This chapter examines the ethical case that can be mounted for veganism. Because there has been comparatively little discussion in ethics focused directly on veganism, the central aim of this chapter is threefold: to orient readers to (some of) the most important philosophical literature relevant to the topic, to provide a clear explanation of the current state of the ethical case for veganism, and to focus attention on the most important outstanding or underexplored questions in this domain. The chapter examines the range of positions that deserve to be called ethical veganism, and some of the types of reasons that philosophers can potentially appeal to in arguing for veganism. It then spells out the core of the most promising case for veganism, which argues directly for the wrongness of making animals suffer and die. The chapter then considers three ways of arguing from this conclusion to an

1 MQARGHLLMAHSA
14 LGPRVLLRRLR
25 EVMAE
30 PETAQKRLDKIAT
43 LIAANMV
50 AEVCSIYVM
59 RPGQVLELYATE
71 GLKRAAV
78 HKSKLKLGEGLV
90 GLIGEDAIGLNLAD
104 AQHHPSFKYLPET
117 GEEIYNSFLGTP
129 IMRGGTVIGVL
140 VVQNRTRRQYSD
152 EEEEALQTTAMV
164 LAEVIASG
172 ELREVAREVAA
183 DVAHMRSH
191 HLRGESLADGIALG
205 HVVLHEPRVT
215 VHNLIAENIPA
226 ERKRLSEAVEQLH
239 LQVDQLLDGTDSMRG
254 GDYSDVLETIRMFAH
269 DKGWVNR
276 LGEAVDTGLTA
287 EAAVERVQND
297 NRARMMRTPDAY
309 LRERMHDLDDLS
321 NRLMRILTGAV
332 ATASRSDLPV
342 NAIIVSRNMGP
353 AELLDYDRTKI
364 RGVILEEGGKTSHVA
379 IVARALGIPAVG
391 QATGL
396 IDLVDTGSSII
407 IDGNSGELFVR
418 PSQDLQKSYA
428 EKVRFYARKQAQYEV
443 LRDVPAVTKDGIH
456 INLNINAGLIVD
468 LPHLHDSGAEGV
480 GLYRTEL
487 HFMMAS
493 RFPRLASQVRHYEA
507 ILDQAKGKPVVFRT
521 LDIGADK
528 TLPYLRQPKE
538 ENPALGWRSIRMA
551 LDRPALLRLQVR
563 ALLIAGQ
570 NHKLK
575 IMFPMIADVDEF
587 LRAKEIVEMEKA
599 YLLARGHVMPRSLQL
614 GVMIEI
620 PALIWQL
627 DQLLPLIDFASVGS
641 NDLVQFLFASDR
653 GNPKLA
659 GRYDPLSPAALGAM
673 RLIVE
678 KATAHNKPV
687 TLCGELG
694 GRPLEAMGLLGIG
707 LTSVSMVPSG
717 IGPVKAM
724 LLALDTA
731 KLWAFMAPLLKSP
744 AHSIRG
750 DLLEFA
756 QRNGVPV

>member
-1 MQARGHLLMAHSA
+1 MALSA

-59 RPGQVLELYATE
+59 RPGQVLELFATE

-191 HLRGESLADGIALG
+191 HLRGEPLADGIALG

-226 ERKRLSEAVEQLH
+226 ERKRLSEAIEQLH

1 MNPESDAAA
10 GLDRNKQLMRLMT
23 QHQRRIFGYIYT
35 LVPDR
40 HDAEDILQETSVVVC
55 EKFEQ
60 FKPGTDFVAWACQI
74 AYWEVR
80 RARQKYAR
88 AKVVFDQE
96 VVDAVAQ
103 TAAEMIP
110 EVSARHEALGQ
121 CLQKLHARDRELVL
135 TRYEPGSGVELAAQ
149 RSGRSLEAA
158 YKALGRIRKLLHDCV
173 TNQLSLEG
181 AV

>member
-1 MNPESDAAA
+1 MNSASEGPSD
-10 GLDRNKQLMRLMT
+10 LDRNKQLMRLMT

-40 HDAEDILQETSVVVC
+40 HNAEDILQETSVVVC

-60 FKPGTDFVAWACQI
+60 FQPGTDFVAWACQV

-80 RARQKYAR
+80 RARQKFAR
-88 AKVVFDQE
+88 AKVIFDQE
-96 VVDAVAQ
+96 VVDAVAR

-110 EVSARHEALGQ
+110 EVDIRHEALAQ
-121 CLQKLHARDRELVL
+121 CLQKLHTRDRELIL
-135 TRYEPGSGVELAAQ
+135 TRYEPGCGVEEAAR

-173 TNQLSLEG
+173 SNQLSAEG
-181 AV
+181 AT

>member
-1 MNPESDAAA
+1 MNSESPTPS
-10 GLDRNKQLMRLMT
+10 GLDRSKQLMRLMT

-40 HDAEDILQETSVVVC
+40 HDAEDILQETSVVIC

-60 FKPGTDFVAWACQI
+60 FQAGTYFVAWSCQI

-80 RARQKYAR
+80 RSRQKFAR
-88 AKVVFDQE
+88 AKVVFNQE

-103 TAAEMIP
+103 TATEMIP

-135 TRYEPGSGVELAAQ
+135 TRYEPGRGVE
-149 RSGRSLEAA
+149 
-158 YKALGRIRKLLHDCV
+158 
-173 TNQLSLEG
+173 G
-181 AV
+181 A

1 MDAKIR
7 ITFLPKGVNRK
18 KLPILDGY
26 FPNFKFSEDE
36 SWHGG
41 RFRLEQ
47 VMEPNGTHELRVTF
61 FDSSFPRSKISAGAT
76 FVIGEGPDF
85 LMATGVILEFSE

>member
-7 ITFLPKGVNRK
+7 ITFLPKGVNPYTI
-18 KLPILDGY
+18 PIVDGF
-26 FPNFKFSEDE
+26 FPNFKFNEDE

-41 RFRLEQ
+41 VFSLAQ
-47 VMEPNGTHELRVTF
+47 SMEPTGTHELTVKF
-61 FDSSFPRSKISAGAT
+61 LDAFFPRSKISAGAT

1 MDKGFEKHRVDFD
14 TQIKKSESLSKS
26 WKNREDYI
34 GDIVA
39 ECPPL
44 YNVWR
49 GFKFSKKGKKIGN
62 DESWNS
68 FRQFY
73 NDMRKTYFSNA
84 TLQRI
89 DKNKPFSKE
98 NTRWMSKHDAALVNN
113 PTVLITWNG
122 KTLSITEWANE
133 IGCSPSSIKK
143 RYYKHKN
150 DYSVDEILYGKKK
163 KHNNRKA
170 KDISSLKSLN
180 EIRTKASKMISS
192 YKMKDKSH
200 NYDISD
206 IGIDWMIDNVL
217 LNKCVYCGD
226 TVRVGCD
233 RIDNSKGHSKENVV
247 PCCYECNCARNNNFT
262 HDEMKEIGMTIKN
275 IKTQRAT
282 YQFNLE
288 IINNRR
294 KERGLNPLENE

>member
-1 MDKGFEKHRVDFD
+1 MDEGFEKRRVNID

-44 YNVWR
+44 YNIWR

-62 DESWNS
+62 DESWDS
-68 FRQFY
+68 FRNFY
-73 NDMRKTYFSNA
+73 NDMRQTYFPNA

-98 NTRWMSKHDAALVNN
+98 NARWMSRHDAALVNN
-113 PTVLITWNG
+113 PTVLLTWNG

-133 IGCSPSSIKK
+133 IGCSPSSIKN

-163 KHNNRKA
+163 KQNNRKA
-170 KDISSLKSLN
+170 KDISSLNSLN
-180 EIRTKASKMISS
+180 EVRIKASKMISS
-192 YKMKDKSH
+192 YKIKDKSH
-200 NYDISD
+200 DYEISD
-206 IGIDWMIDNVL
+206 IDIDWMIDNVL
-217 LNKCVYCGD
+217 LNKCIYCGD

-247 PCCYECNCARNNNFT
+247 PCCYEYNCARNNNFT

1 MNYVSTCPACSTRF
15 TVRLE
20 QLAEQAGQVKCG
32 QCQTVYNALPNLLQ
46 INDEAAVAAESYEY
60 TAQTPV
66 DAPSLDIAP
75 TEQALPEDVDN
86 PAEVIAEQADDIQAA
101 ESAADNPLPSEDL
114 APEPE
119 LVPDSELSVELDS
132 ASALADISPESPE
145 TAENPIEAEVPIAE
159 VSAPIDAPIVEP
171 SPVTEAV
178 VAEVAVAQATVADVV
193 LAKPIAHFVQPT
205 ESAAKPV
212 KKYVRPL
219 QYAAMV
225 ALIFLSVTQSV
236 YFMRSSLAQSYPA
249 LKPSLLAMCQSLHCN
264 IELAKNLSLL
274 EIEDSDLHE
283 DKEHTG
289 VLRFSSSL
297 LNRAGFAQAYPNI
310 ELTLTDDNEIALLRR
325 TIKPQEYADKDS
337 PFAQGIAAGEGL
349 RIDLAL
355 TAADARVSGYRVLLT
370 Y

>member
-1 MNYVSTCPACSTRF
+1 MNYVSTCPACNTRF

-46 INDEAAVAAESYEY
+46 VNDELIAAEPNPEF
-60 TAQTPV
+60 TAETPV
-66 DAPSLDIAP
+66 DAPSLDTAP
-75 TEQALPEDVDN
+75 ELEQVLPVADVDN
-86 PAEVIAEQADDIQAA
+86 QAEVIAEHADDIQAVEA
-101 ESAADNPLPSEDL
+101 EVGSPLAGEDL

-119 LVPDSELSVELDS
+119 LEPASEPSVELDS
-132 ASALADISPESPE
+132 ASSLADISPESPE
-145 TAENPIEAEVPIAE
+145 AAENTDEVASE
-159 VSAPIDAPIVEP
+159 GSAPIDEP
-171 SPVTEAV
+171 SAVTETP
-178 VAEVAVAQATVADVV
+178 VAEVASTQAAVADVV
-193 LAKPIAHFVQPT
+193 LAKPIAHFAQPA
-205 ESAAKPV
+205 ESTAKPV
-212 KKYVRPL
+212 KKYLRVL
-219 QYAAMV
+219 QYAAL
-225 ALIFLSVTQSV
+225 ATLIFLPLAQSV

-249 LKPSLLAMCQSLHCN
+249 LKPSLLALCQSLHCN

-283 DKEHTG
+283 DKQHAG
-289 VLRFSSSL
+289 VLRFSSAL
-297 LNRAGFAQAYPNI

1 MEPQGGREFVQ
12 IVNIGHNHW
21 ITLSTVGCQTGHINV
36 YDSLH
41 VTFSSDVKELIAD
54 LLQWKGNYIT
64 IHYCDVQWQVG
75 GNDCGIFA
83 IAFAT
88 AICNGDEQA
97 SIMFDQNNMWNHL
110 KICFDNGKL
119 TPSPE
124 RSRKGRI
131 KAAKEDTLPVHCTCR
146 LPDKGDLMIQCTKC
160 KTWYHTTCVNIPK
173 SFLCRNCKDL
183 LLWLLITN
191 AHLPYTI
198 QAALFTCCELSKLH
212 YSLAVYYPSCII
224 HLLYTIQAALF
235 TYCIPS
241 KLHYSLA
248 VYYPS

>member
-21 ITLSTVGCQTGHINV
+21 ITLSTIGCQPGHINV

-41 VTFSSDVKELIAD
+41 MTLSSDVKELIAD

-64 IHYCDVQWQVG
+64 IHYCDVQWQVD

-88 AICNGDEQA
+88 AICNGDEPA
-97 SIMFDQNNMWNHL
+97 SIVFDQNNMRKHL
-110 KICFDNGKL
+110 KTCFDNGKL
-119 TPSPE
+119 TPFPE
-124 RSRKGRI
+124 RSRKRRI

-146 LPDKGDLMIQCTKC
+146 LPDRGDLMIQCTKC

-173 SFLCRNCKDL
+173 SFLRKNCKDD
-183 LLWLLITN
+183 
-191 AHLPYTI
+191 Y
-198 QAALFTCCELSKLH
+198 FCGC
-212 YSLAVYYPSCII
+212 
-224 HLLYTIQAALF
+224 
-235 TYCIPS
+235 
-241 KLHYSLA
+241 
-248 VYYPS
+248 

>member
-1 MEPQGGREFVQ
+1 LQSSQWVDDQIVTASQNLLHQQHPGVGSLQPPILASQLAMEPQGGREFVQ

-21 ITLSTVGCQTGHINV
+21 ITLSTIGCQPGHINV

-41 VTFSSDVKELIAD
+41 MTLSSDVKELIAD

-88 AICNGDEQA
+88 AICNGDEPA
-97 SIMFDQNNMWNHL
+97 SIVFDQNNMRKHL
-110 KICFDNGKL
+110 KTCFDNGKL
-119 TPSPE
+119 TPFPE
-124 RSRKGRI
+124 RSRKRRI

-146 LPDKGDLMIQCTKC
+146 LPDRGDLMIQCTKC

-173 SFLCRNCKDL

ethical defense of the vegan lifestyle, which appeal respectively to the ethical
significance of the effects of individual use of animal products, of group efficacy, and of complicity with wrongdoing. The chapter concludes by examining several neglected complications facing the ethical case for veganism.